Epistles, S-300s, Warrants and Gay Rights

May 28, 2013
Russian Security Council Secretary Nikolai Patrushev meeting with Iranian President Ahmadinejad in Tehran/Source: uk.reuters.com

Here are some of the biggest Russia-focused stories from the past week:

– In the wake of the Ryan Fogle spy debacle, and the endless debate on Syria, Obama and Putin have reverted to the 19th-century method of writing courier-delivered letters to each other instead of picking up a phone to discuss bilateral relations. According to Russia Beyond the Headlines, Russian Security Council Head Nikolai Patrushev brought a letter Thursday to U.S. National Security Advisor Tom Donilon from Putin to Obama, which was a reply from an earlier missive Obama had Donlion pass on to Putin during an earlier trip to Moscow. The Russian embassy in Washington, D.C. issued a statement: “The negotiations with Donilon passed in a businesslike and friendly atmosphere and were aimed at preparing further contacts on the top level.”

– With the first posthumous trial in Russian history underway against the late Sergei Magnitsky, the Kremlin has continued its pursuit of fund manager William Browder. It had sought to use INTERPOL to issue an international arrest warrant for the Hermitage Capital chief who regularly travels throughout Europe to petition for continental counterpart legislation to the U.S. Magnitsky Act. Luckily for Browder, INTERPOL has seen the obvious political agenda behind the warrant and denied Russia’s request. The Moscow Times reported that INTERPOL “concluded that the case was of a predominantly political nature.”

– Despite the call for renewed peace talks on Syria, the continued refusal by Russia to stop its sale of its S-300 anti-aircraft systems to Damascus has dampened an already slender hope that the two-and-half year conflict could be diplomatically resolved. Reuters is reporting today that Russia is continuing with the sale of the sophisticated air defense systems, which are designed to ward off foreign intervention (including Israeli raids on Iranian weapons intended for Lebanese Hezbollah). Russian Deputy Foreign Minister Sergei Ryabkov said: “We think this delivery is a stabilizing factor and that such steps in many ways restrain some hotheads … from exploring scenarios in which this conflict could be given an international character with participation of outside forces, to whom this idea is not foreign.”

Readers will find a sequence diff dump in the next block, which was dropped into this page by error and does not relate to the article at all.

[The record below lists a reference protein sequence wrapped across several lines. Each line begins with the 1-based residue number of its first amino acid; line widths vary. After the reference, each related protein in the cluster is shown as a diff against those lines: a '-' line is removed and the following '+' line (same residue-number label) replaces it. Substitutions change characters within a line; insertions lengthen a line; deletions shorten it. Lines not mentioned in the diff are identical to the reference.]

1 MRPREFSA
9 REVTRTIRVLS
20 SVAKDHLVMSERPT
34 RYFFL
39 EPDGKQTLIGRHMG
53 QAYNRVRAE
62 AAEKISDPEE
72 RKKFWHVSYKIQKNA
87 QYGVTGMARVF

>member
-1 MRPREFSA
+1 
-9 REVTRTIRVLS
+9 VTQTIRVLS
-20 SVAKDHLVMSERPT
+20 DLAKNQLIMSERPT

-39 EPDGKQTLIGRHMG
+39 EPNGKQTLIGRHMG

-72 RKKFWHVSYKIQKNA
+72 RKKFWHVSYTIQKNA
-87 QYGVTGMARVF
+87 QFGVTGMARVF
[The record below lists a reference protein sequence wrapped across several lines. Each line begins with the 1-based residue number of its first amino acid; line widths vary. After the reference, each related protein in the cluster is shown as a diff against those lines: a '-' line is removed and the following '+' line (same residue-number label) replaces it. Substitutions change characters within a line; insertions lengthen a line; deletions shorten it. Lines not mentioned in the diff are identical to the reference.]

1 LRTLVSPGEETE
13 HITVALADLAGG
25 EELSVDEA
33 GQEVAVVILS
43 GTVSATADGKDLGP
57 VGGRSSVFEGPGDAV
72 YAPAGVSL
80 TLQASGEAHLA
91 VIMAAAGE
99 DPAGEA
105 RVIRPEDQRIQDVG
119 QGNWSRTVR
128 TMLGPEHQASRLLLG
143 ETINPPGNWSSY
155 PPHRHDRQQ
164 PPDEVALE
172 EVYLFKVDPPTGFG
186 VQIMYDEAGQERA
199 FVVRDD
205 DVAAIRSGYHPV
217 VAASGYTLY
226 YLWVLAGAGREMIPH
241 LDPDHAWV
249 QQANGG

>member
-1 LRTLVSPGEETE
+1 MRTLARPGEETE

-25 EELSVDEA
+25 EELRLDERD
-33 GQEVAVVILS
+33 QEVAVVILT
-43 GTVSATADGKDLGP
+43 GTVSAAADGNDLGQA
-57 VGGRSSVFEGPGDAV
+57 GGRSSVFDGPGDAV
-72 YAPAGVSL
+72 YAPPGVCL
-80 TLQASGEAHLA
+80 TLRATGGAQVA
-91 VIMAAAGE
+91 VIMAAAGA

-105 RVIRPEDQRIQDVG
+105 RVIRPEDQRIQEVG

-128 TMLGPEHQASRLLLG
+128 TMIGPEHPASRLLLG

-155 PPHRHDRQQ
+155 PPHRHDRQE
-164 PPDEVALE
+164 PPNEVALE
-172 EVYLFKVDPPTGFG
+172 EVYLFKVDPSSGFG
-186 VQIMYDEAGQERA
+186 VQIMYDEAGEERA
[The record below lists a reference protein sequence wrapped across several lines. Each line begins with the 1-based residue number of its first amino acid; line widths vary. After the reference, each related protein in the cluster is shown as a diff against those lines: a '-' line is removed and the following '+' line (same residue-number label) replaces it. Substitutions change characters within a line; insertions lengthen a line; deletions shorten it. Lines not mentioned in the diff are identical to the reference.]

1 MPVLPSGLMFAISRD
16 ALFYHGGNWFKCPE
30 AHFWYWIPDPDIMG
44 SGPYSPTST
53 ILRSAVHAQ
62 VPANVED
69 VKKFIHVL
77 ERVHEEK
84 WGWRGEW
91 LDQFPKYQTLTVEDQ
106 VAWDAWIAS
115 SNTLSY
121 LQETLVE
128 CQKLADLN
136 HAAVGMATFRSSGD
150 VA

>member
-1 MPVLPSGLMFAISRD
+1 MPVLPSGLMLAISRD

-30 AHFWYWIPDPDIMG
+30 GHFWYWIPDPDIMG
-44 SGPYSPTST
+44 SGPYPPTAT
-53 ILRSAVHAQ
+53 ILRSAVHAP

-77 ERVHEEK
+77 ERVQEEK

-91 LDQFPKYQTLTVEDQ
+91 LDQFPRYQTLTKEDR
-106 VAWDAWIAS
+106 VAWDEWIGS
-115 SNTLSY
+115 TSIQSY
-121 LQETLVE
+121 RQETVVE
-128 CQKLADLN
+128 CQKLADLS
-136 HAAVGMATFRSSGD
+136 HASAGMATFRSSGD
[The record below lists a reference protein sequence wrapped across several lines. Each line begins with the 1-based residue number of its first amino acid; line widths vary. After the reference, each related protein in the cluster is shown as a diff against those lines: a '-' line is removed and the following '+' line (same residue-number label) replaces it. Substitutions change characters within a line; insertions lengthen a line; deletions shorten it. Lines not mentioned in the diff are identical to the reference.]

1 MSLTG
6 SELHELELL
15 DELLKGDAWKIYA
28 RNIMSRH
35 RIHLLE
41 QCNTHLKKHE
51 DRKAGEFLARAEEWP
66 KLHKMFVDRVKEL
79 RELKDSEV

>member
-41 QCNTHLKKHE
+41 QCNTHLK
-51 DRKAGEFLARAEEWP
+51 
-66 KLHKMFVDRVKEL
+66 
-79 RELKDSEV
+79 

– In the aftermath of the brutal killing of a 23 year-old gay man in the city of Vologograd, and a recent opinion poll that shows three quarters of the population supports suppressing public displays of homosexuality, gay rights in Russia has again become a hot-button issue. Russian police recently cracked down on a gay pride parade celebrating 20 years since homosexuality was decriminalized. As reported by the Guardian, over 30 people were arrested at the rally on Saturday, “I don’t understand why police are hauling people away,” said Gleb, an activist who was soon detained. “We’re only asking for equal rights, the same as for everyone else.”